Daylength, nighttime temperatures, soil warmth, moisture, humidity, the angle of the sun and other factors are in constant change in a garden. A well constructed garden, I believe, should reflect these changes and provide the owners with continual surprises throughout the year.
Too often our local gardens fail to reflect the seasons. Carrotwood trees, boxwoods, fescue lawns and ivy geraniums are fine, but will the all-year sameness of these combinations entertain us for long? A garden that looks the same in December as it does in April, and the same again in September will, over time, usually fail to maintain the interest of the gardener.
Instead, a well designed garden is never static. Gardens are not paintings; nor are they musical compositions. Once these creations are complete the artist or composer puts away their tools and their work is finished, preserved forever for anyone to see, hear or experience, just as they have left it.
Gardens, by distinction, are reflections of nature. Sometimes bright, sometimes subdued; sometimes emerging, sometimes withdrawing. But gardens are always changing.
In Orange County, the natural transition from summer to winter begins with lowering temperatures and reduced sunlight. Recognizing the effect these changes bring in a garden can be an eye-opening experience. With the change in temperature and light, plants change and the garden takes on a new character.
Right now in our gardens the leaves of birch, liquidambar, crepe myrtle and pomegranate have transformed to solemn earth tones. Navel and mandarin oranges are changing from green to bright orange. Bird of Paradise plants are now alive with spikes of bright color as their flowering season begins.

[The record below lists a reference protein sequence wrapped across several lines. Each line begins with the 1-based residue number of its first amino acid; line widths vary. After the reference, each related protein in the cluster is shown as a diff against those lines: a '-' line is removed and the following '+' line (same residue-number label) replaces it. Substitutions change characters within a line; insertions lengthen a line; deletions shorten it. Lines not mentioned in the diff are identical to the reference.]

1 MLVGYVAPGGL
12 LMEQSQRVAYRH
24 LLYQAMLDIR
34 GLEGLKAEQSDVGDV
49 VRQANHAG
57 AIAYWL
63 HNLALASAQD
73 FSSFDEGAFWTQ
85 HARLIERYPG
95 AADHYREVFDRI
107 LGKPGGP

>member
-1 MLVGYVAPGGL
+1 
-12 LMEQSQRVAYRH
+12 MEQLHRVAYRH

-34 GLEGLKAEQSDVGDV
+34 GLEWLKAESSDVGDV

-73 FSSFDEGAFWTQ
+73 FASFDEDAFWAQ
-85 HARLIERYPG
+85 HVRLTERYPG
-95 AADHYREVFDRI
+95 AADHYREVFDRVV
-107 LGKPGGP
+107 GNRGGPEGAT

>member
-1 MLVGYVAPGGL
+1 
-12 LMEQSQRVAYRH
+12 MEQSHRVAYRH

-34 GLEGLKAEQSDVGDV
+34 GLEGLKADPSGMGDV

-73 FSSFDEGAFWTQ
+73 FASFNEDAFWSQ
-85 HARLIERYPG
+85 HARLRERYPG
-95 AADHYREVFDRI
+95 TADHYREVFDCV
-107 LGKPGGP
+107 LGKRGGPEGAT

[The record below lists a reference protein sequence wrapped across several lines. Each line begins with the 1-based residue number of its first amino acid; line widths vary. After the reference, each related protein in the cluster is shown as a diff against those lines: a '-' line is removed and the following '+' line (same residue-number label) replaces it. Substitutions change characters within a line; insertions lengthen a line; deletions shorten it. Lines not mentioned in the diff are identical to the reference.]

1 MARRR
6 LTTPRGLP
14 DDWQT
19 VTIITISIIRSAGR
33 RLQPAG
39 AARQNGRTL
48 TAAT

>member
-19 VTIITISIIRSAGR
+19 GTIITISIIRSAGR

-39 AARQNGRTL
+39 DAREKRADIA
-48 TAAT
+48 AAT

Cool season, winter-growing plants are waking up from their summer rest and bursting forth with bright fresh green foliage. Green spikes of narcissus and glossy ceanothus leaves are expanding and calling for our attention. The season is reflected in certain plants, and these same plants, in turn, reflect the season. The result is a dynamic and sensual garden experience, one that will hold ones attention throughout the year.
Currently, in the vegetable garden sad looking tomatoes, peppers, squash and beans have given way to the bright green and bronze tones of lettuce, chard, carrot tops others.
In a well crafted garden-for-every-season flowers too are always in motion. Violas, primrose and poppies, now in bloom, seem to communicate the season at hand.
At this time of year, the leaves of deciduous trees and shrubs transform our gardens. The amazing branch architecture of redbud trees and the warm colors of young birch branches, where previously obscured, are now revealed in all their glory. Beneath these plants, where once there was shade, now there is light and unusual patterns. What a pleasant change.
Even fallen leaves are a tangible and welcome sign of the parade of seasons in an active, vigorous garden.
Changes aren’t only seen in garden plants, but animals, insects and wildlife as well. Winter visiting Yellow-rumped Warblers are now gleaning the branches of our sycamore trees, Cedar Waxwings are at work on the bright red toyon berries and soon tiny nests of Anna’s Hummingbirds will be found by those who look carefully.
As inquisitive gardeners, we try to follow nature’s cue and stay in step with the vagaries of each new season. Bare branches remind us of the season, as do new weeds along the borders and the long shadows upon the soil. How unfortunate it would be to miss all of this with only a collection of static, unseasonable, never-changing plants.
Open our eyes, noses and ears to the magnificence of the seasons and our garden experiences will be so much richer and more rewarding. Noticing the delicacy of rose hips, the morning dew on leaves and the patterns of the branches is what consummates a garden - a garden of the seasons.
Ron Vanderhoff is the Nursery Manager at Roger’s Gardens in Corona del Mar.
Questions from Readers December 6.
Question: My dahlias were beautiful this summer with dozens of huge flowers for months. Now, they are going dormant for the winter. How should I store my dahlia tubers until it is time to replant them in the spring? Tina, Balboa Island
Answer: Good timing Tina. Dig the tubers from the soil carefully. Carefully remove any large clumps of soil and use a garden hose to wash away the rest. Now turn the clump upside down in a shady dry location for a couple of days or until there is no remnant of moisture. Place each tuber into a separate plastic grocery bag and cover it with dry vermiculite or wood chips. A dry, wood based ground mulch will also work just fine. Place the bags of dahlia tubers in a cool, dry location until March or early April, when it will be time to divide them and replant the tubers for another summer full of flowers.